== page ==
By Rick Tontarski, Chief, Forensic Analysis Division, U.S. Army Criminal Investigation Laboratory, Forest Park, Georgia; and Blake Rowe, Chief, Expeditionary Forensic Division, U.S. Army Criminal Investigation Laboratory, Forest Park, Georgia
ince 2004, the Department of Defense (DOD) has been using forensic science tools on the battlefield. Traditional law enforcement techniques are being used to attack improvised explosive device (IED) networks; gather intelligence; strengthen force protection; and identify and prosecute terrorists, criminals, and other adversaries. It is the same forensic science practiced throughout the United States and the world each day. The one significant difference is that the tools are being applied in an expeditionary environment: on the battlefield.
The conflicts that individuals and countries around the world are engaged in today—and for the foreseeable future—take place on the counterinsurgent and counterterrorism battlefield. Asymmetric warfare has replaced most traditional battles in which armies wear uniforms and square off using conventional forces. Today’s enemy blends into the indigenous population and uses anonymity as a weapon against soldiers and civilian populations. Evidence from forensic examinations such as latent print and DNA analyses shine a light on the enemy, removing their most coveted advantage: anonymity. Removing anonymity gives commanders and the host nation options to pursue identified criminals, terrorists, and other adversaries. Once their identities are known, the DOD has many options to attack and dismantle the networks with which they are associated. Success is often achieved in criminal investigations by following the forensic evidence; that adage applies here as well. Identifying personnel responsible for making and placing IEDs in a war zone is similar to identifying criminal and terrorist networks responsible for the same actions on U.S. soil. Forensic science results are only one portion of the solution that relies on a partnership blending technical information, forensic findings, and tactical needs to produce sufficient information for the joint commanders or prosecutors to use.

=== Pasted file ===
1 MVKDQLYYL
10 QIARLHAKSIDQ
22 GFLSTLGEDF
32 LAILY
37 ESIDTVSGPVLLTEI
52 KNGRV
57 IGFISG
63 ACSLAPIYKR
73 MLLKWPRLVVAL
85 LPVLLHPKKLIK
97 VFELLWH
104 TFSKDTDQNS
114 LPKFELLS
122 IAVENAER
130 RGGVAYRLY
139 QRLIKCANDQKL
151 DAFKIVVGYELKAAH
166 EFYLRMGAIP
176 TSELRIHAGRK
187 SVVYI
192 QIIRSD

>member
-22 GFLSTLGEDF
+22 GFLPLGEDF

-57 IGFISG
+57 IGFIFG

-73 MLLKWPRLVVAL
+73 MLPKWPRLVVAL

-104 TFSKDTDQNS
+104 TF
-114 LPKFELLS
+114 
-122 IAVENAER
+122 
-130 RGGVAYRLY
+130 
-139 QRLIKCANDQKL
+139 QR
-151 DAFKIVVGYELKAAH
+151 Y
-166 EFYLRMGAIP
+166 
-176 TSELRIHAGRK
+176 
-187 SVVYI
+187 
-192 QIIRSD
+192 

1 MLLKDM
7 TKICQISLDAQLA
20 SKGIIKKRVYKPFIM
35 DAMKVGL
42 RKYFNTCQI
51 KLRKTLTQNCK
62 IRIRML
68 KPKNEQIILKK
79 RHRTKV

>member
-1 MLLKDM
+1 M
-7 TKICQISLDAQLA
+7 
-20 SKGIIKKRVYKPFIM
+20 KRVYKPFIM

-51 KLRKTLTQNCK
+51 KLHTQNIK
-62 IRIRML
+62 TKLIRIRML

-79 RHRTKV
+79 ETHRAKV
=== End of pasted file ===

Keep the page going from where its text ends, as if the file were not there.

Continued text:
How is forensics applied on the battlefield? The DOD forensics concept of operations defines forensic science as “the application of multidisciplinary scientific processes to establish fact.”1 The implementation of expeditionary forensics has been evolving since forensic science was first utilized on the battlefield. The DOD has seen the value forensic science brings to the fight and has begun to institutionalize the expeditionary capability along with reachback operations to ensure a forensic science tool set is consistently available to the DOD. Institutionalizing the expeditionary capabilities at the U.S. Army Criminal Investigation Laboratory (USACIL) benefits the DOD and the interagency, local, state, and multinational community, since they all share technological developments and best practices.
Forensic functions applied on the battlefield include recognizing, preserving, collecting, analyzing, storing, and sharing.
Recognizing focuses on determining which items have potential forensic value. Forensic value can vary based on a commander’s priorities at the time. Items can be forensically examined and used to support more than one requirement, such as tactical needs and prosecution. Preserving is ensuring that materials are not contaminated and are properly documented as to chain of custody. Collecting on the battlefield is similar to the collection process in criminal investigations; however, it is normally completed within 15 minutes because there is often limited time on-site. Examiners in expeditionary environments use the same science laboratory that examiners in the United States utilize in analyzing evidence collected by any criminal investigator. Storing the information focuses on using standard procedures that will enable sharing forensic results appropriately within the DOD, with other government agencies, and with international partners.
|Figure 1. Latent examiner students begin phase III|
training: supervised casework
|Figure 2. Forensic material examination downrange|
|Figure 2a. Forensic material examination downrange|
|Figure 3. Deployed forensic shelters|